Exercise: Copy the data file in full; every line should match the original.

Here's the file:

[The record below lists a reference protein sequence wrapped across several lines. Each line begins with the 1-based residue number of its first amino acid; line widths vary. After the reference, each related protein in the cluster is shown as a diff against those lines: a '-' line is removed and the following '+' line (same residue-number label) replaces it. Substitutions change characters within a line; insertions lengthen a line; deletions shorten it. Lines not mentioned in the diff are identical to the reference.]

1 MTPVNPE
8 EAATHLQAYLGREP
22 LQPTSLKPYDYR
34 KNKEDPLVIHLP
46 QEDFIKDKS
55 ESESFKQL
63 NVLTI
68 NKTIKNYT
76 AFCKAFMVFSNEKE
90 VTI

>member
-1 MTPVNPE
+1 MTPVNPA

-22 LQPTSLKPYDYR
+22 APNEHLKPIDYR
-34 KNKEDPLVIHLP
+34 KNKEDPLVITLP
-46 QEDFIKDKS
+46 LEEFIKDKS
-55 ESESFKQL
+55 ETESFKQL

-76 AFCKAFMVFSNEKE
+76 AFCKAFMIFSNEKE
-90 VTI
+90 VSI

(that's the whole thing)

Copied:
[The record below lists a reference protein sequence wrapped across several lines. Each line begins with the 1-based residue number of its first amino acid; line widths vary. After the reference, each related protein in the cluster is shown as a diff against those lines: a '-' line is removed and the following '+' line (same residue-number label) replaces it. Substitutions change characters within a line; insertions lengthen a line; deletions shorten it. Lines not mentioned in the diff are identical to the reference.]

1 MTPVNPE
8 EAATHLQAYLGREP
22 LQPTSLKPYDYR
34 KNKEDPLVIHLP
46 QEDFIKDKS
55 ESESFKQL
63 NVLTI
68 NKTIKNYT
76 AFCKAFMVFSNEKE
90 VTI

>member
-1 MTPVNPE
+1 MTPVNPA

-22 LQPTSLKPYDYR
+22 APNEHLKPIDYR
-34 KNKEDPLVIHLP
+34 KNKEDPLVITLP
-46 QEDFIKDKS
+46 LEEFIKDKS
-55 ESESFKQL
+55 ETESFKQL

-76 AFCKAFMVFSNEKE
+76 AFCKAFMIFSNEKE
-90 VTI
+90 VSI